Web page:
According to the recommended IUPAC definition, the term macromolecule as used in polymer science refers only to a single molecule. The International Union of Pure and Applied Chemistry ( IUPAC) (aɪjuːpæk or ay-yoo-pec) is an international Non-governmental organization For example, a single polymeric molecule is appropriately described as a "macromolecule" or "polymer molecule" rather than a "polymer", which suggests a substance composed of macromolecules. 
Because of their size, macromolecules are not conveniently described in terms of stoichiometry alone. Stoichiometry (sometimes called reaction stoichiometry to distinguish it from composition stoichiometry is the Calculation of Quantitative (measurable The structure of simple macromolecules, such as homopolymers, may be described in terms of the individual monomer subunit and total molecular mass. The molecular mass (abbreviated m of a substance, more commonly referred to as molecular weight and abbreviated as MW, is the Mass of one Complicated biomacromolecules, on the other hand, require multi-faceted structural description such as the hierarchy of structures used to describe proteins. Proteins are large Organic compounds made of Amino acids arranged in a linear chain and joined together by Peptide bonds between the Carboxyl
Substances that are composed of macromolecules often have unusual physical properties. Although too small to see, individual pieces of DNA in solution can be broken in two simply by suctioning the solution through an ordinary straw. Deoxyribonucleic acid ( DNA) is a Nucleic acid that contains the genetic instructions used in the development and functioning of all known This is not true of smaller molecules. The 1964 edition of Linus Pauling's College Chemistry asserted that DNA in nature is never longer than about 5000 base pairs. Linus Carl Pauling (February 28 1901 – August 19 1994 was an American Scientist, Peace activist, Author and educator. In Molecular biology, two Nucleotides on opposite complementary DNA or RNA strands that are connected via Hydrogen bonds are called This is because biochemists were inadvertently and consistently breaking their samples into pieces. In fact, the DNA of chromosomes can be tens of millions of base pairs long. A chromosome is an organized structure of DNA and Protein that is found in cells.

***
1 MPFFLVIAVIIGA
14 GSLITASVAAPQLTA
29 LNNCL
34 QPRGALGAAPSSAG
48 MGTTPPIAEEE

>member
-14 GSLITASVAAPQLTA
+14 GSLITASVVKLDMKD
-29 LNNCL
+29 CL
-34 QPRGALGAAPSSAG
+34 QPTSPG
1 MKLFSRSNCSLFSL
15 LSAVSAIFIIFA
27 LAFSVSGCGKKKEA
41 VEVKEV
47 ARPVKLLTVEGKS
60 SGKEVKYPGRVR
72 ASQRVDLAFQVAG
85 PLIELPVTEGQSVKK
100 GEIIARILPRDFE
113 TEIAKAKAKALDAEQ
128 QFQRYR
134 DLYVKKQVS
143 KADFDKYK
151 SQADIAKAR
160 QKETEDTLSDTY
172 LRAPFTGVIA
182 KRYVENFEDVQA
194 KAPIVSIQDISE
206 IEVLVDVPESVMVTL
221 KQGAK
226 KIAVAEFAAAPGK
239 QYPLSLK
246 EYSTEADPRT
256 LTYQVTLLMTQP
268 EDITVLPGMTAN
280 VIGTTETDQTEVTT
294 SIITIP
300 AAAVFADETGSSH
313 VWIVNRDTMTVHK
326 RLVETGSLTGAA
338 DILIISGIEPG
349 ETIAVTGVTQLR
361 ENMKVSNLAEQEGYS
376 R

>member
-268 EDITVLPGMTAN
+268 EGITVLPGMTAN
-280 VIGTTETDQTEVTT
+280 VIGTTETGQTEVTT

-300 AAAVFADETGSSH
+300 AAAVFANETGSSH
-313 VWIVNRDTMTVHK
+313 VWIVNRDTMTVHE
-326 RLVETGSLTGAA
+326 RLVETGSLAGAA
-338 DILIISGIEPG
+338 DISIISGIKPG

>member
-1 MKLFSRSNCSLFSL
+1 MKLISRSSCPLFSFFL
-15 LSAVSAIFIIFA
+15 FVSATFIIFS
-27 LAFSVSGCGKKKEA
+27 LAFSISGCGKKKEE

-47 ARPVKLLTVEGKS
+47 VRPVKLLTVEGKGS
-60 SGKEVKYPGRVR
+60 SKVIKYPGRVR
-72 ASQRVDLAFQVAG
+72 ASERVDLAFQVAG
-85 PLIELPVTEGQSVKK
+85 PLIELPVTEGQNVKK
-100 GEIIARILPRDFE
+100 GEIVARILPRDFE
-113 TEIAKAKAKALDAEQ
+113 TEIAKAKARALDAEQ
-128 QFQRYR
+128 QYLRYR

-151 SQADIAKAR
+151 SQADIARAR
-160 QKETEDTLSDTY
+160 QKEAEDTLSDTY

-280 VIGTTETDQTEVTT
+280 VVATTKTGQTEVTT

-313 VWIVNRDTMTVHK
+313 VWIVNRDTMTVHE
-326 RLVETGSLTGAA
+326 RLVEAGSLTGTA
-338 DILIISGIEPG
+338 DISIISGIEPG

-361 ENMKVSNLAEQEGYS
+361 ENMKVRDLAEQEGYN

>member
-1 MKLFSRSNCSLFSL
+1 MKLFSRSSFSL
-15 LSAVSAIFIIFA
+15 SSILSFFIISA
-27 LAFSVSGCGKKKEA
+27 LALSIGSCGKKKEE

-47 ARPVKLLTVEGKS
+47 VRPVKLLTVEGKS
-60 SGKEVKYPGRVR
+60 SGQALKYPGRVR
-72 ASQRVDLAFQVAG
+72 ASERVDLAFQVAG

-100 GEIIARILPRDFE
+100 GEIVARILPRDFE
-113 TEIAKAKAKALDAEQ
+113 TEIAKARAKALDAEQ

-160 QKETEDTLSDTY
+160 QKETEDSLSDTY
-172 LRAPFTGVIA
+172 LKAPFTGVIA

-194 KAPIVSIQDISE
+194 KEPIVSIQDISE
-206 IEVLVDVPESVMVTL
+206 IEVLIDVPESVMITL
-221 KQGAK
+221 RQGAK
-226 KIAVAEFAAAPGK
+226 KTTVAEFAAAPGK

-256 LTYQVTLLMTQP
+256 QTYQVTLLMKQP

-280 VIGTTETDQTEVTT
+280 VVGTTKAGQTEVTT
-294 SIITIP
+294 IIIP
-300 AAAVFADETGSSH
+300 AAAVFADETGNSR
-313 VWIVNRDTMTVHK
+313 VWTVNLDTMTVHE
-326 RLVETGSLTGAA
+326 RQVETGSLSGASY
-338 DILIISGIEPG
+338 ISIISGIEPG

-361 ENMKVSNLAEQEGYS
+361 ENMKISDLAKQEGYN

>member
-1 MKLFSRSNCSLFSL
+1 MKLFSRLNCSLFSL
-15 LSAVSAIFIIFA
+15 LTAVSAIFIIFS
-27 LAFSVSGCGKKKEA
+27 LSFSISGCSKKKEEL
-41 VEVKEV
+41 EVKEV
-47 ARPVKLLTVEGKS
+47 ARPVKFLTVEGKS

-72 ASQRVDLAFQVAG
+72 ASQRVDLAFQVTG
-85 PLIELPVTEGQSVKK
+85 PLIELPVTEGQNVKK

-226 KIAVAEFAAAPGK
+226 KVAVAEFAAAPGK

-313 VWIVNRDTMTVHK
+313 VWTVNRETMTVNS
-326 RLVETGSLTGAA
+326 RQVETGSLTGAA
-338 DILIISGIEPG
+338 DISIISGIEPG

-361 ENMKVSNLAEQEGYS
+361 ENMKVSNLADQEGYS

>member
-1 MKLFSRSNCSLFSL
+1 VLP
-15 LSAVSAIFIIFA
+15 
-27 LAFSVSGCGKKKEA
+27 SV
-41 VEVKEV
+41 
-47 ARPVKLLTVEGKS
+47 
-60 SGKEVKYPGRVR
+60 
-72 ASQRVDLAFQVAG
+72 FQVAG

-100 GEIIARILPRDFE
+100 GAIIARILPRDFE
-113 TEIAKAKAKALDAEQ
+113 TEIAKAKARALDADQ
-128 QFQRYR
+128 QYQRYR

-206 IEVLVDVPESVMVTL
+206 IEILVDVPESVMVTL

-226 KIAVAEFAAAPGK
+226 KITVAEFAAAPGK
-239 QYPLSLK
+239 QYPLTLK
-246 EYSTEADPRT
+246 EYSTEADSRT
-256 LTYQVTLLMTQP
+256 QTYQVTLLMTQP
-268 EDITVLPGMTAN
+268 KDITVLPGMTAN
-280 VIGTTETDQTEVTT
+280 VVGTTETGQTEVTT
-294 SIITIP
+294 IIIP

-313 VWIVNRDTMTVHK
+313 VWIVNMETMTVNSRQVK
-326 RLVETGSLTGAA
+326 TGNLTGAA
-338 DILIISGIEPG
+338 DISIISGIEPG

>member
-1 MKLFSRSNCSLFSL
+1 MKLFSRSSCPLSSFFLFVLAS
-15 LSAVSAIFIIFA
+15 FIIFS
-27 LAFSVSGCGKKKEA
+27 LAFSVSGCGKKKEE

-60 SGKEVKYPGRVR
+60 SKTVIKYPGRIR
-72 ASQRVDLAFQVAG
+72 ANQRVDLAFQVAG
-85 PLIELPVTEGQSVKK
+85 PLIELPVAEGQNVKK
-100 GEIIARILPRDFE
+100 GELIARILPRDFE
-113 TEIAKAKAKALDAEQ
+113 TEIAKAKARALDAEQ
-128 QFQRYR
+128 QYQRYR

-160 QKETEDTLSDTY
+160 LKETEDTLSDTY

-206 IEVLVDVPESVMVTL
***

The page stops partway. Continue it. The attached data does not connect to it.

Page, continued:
Another common macromolecular property that does not characterize smaller molecules is the need for assistance in dissolving into solution. Many require salts or particular ions to dissolve in water. Salt is a Dietary mineral composed primarily of Sodium chloride that is essential for Animal life but toxic to most land plants An ion is an Atom or Molecule which has lost or gained one or more Valence electrons giving it a positive or negative electrical charge Proteins will denature if the solute concentration of their solution is too high or too low. Denaturation is a process in which Proteins or Nucleic acids lose their structure (tertiary structure by application of some external stress or compound for